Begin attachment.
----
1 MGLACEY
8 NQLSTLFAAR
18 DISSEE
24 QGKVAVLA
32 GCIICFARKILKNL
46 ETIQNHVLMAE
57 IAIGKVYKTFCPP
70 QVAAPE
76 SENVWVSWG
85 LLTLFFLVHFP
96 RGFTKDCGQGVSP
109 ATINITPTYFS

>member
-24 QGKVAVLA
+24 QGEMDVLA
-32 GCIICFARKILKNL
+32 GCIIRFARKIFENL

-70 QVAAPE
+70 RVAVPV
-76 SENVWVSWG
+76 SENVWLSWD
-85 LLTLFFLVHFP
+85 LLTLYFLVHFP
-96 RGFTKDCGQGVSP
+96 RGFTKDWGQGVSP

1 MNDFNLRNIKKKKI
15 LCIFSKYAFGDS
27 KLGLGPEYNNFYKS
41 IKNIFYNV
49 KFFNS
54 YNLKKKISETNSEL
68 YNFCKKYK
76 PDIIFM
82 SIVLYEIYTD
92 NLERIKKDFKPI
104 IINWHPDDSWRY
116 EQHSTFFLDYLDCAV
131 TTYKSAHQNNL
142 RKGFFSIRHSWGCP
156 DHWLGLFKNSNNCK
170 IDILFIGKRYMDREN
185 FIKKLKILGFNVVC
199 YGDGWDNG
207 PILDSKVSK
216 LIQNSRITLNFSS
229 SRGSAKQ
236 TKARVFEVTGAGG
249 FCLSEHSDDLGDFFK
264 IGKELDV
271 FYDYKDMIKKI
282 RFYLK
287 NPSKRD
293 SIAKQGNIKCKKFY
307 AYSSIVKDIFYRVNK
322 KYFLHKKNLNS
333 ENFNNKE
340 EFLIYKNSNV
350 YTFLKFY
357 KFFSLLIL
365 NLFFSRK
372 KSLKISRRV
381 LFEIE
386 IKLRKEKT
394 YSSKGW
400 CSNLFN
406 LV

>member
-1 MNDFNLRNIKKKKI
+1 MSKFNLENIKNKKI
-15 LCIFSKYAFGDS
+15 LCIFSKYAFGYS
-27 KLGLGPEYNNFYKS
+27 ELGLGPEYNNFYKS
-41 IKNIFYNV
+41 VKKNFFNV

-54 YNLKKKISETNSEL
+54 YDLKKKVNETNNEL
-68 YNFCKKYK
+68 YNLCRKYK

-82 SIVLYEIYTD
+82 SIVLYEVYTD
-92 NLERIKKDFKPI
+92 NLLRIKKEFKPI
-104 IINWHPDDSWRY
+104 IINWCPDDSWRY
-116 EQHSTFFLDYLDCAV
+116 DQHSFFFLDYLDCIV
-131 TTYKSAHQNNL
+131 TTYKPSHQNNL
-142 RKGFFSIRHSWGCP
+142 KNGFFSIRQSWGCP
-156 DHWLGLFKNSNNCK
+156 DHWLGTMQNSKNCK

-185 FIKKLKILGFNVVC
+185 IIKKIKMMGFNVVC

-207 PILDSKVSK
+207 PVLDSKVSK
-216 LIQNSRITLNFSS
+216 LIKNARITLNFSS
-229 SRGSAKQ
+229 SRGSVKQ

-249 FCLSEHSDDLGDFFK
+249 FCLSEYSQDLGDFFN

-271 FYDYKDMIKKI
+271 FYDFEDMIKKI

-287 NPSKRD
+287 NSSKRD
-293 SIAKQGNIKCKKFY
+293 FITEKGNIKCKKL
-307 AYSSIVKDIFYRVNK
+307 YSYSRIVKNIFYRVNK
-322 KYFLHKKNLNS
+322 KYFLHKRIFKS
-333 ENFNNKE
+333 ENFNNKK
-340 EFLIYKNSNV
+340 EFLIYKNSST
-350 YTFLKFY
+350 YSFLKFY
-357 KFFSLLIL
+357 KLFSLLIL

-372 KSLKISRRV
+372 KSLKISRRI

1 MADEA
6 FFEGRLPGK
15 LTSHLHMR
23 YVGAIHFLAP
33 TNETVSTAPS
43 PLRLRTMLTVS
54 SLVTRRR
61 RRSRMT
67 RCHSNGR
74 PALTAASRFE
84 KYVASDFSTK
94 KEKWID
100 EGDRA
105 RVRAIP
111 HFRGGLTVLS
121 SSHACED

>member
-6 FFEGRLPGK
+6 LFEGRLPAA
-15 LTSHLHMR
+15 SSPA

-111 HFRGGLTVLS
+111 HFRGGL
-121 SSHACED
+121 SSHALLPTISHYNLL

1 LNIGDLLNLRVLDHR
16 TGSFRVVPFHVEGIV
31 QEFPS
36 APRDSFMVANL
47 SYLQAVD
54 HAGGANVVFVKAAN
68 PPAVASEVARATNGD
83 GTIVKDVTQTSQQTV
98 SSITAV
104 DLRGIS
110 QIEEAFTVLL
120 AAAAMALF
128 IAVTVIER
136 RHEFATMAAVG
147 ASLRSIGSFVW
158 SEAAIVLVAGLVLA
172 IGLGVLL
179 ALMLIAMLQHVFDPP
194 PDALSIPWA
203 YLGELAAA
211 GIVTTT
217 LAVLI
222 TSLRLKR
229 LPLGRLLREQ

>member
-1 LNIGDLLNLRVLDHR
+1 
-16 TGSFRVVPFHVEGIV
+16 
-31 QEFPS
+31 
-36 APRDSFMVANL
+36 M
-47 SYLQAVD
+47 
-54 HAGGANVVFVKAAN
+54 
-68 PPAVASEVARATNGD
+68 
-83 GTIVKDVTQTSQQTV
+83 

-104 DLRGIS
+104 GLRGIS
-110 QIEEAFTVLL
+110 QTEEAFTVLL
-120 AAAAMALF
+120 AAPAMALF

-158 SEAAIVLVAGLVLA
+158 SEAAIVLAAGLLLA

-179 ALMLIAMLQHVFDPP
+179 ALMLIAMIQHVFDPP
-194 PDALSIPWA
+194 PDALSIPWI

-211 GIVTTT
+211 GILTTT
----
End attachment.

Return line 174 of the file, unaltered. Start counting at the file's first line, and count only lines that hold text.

-1 LNIGDLLNLRVLDHR